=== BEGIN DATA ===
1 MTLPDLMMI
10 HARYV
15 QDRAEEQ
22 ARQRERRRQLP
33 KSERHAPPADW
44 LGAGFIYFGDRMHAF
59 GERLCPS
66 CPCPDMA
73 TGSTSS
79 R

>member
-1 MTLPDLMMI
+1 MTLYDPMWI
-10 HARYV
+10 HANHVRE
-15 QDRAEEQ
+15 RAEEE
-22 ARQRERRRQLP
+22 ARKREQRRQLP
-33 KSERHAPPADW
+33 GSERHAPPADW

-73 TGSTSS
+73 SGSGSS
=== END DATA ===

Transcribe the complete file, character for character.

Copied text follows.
1 MTLPDLMMI
10 HARYV
15 QDRAEEQ
22 ARQRERRRQLP
33 KSERHAPPADW
44 LGAGFIYFGDRMHAF
59 GERLCPS
66 CPCPDMA
73 TGSTSS
79 R

>member
-1 MTLPDLMMI
+1 MTLYDPMWI
-10 HARYV
+10 HANHVRE
-15 QDRAEEQ
+15 RAEEE
-22 ARQRERRRQLP
+22 ARKREQRRQLP
-33 KSERHAPPADW
+33 GSERHAPPADW

-73 TGSTSS
+73 SGSGSS